As buses and trucks grow ever larger and more complex, busy maintenance shops — particularly those serving transit agencies, public works departments, and school districts — are demanding new technologies that make the work environment both more safe and productive, according to heavy duty vehicle lift provider Stertil-Koni.
One of the most pressing needs remains: how to efficiently service truck and bus transmissions. The challenge is big.
“They are extremely heavy pieces of machinery (anywhere, from 1,500 lbs. to 3,000 lbs. each) that, when service is required, have to be manually removed from the undercarriage of the vehicle,” noted Peter Bowers, technical sales support manager at Stertil-Koni.
Enter the latest technologies that have been incorporated into the good old fashioned transmission jack (TJ), which is designed for the removal and installation of transmissions, differentials, and other components on heavy vehicles. They have proved to be ideal for servicing buses, trucks, industrial vehicles, and a broad range of construction equipment.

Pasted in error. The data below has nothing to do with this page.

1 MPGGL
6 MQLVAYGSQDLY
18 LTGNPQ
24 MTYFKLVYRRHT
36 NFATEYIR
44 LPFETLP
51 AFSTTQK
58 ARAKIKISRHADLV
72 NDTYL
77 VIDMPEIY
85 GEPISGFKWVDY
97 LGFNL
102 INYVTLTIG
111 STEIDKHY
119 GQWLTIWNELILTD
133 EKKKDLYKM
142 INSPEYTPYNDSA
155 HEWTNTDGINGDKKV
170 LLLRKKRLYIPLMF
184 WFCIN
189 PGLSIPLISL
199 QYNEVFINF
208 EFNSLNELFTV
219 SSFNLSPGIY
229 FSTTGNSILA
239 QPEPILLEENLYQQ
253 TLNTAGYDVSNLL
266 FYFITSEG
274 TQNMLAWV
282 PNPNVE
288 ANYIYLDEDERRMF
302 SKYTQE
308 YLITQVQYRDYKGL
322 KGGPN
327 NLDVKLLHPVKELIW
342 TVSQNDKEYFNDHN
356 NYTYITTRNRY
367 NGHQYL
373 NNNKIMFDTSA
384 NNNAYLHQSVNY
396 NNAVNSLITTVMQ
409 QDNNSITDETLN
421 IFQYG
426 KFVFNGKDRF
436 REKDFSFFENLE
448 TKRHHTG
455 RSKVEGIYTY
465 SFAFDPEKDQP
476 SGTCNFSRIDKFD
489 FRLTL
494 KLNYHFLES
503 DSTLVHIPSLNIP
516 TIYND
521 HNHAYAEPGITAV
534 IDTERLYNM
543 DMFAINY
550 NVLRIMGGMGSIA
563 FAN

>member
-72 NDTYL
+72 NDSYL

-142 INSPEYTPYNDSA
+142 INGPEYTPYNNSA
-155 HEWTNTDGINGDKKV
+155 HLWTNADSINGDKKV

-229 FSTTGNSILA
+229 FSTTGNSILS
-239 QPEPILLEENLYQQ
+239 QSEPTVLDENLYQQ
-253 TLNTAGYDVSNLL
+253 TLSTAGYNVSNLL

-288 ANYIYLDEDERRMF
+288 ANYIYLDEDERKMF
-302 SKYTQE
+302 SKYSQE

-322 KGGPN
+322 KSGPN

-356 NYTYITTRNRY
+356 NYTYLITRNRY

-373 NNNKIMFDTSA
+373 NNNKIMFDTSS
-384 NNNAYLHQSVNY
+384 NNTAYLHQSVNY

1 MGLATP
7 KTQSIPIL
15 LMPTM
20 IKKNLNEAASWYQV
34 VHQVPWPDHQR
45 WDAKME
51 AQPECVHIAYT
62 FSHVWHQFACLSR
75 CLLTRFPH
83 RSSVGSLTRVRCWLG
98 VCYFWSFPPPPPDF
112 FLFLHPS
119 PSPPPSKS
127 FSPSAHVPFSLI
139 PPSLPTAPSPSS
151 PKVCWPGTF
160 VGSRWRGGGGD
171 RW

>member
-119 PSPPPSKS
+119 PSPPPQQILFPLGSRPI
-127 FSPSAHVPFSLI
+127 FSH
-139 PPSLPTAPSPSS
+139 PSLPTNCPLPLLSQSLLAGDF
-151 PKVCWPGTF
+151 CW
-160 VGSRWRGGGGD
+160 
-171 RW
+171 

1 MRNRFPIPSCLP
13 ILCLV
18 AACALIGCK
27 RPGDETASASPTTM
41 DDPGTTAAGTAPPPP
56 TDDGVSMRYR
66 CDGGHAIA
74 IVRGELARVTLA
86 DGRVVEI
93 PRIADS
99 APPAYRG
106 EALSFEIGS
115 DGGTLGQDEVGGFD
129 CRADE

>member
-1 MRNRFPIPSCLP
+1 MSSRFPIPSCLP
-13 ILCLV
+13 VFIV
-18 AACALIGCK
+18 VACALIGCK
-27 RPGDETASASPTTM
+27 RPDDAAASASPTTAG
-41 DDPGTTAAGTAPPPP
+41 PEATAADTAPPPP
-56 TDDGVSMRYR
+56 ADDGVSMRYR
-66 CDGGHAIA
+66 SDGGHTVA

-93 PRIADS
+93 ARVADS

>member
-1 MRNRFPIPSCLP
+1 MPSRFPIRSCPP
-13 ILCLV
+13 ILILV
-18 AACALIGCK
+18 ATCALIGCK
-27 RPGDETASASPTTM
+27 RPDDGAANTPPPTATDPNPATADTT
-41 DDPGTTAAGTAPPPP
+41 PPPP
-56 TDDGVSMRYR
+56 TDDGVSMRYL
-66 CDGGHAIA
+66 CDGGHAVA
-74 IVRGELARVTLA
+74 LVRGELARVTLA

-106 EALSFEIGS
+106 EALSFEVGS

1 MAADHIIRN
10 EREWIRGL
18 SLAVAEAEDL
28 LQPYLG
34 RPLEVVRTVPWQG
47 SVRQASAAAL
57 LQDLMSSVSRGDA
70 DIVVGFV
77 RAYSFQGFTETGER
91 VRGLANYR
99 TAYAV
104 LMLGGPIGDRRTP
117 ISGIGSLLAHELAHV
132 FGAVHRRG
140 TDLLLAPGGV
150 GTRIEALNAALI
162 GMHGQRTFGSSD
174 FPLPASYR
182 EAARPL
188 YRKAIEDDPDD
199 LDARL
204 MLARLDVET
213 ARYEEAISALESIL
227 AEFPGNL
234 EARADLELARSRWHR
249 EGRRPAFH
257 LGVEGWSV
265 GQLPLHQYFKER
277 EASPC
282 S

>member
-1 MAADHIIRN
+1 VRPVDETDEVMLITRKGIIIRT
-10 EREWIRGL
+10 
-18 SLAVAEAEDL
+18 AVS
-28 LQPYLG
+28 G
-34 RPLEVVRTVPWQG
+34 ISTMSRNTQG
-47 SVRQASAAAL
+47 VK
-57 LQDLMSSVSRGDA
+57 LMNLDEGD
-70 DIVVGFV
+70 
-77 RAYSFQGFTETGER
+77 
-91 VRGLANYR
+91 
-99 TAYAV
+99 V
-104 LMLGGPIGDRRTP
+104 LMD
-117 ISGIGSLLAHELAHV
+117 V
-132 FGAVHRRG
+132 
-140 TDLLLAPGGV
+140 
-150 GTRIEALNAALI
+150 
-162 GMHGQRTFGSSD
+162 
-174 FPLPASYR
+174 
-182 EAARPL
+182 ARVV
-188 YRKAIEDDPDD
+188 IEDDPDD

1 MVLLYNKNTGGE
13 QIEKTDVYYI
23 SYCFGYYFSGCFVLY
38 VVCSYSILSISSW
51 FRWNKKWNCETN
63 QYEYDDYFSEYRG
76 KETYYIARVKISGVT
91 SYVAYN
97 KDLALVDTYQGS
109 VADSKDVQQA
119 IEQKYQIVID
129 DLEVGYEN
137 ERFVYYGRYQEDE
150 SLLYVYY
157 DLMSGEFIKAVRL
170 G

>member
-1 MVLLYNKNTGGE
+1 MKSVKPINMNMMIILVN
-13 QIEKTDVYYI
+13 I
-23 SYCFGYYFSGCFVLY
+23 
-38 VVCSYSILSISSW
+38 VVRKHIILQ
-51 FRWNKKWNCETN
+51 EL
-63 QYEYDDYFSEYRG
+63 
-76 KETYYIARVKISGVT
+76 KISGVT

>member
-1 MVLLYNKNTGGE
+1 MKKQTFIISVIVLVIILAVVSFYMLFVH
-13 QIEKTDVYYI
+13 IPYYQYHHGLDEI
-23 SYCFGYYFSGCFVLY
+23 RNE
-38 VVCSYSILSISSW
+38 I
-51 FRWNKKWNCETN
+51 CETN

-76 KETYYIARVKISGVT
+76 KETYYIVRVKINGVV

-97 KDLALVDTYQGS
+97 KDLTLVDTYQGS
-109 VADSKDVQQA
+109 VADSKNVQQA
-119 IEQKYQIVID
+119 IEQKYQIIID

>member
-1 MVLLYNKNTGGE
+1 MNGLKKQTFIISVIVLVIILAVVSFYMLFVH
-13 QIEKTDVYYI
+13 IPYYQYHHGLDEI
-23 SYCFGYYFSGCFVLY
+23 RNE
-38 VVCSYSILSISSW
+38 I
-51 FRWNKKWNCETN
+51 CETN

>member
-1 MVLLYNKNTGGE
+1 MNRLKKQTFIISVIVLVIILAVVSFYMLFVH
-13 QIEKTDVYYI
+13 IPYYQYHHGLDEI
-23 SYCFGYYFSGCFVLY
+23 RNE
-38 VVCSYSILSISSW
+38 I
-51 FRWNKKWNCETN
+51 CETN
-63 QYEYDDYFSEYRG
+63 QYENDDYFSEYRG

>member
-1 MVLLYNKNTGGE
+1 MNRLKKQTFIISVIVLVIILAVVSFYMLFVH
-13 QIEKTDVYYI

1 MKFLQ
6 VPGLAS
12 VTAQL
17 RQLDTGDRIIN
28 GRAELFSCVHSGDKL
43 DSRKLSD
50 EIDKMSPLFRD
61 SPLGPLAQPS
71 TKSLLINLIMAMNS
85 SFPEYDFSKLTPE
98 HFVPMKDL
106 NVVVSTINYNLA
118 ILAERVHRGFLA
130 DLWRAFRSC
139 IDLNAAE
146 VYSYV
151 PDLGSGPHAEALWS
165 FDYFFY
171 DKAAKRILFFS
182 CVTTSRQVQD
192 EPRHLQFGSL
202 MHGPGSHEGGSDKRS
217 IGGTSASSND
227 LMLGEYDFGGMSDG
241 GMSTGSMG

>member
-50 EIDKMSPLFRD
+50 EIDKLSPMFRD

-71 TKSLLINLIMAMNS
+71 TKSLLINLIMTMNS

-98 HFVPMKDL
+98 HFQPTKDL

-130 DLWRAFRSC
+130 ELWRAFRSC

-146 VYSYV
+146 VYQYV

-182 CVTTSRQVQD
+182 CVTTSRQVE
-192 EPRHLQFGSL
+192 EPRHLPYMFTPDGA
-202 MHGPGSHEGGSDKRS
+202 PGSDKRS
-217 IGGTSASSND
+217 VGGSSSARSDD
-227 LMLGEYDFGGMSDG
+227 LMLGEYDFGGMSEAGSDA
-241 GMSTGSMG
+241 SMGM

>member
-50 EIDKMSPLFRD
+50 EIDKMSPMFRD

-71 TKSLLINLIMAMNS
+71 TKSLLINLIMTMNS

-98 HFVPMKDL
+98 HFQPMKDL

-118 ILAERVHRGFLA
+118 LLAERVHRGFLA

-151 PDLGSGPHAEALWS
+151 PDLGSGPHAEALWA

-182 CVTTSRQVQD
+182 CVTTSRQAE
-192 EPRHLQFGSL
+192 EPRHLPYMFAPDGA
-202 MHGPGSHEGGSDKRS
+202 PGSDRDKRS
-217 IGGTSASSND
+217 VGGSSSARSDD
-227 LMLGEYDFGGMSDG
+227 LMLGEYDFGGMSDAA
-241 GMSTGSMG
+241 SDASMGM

Now, the powerful TJ is bringing new capabilities to the shop floor, all courtesy of the latest advances:
- Lifting capacities have been increased.
- Newer “X” shaped base frames improve stability and access.
- Base frames have been broadened for further steadiness.
- Fine-tuning adjustments to place the TJ in the optimal position are now available.
- Hydraulics have been added to make one-touch lifting and lowering a snap.
“Our transmission jacks have the highest capacity in the industry,” added Bowers. “What’s more, the fully-hydraulic telescopic system can support 3,500 pounds at a speed of 30-inches per minute with a lifting range of 37- to 74-inches. Further, full-swivel dolly wheels ensure a tight turning radius with mechanical locks for safety.”
Stertil-Koni TJs are constructed with heavy steel framing, assembled to the highest industry standards and are available in two formats — battery-operated and pneumatic. The battery-operated jack can be charged overnight and used without cables. The pneumatic jack has an attached air hose to keep it working. Previously, transmission jacks were manually hand-pumped, much like a car jack.
The adaptable transmission jack can be used for a variety of service jobs in transit or fleet maintenance facilities, including the servicing of transmissions, diesel particulate filters, gas tanks, rear and front differentials, and secondary auxiliary tasks that require lifting heavy loads in tight spaces.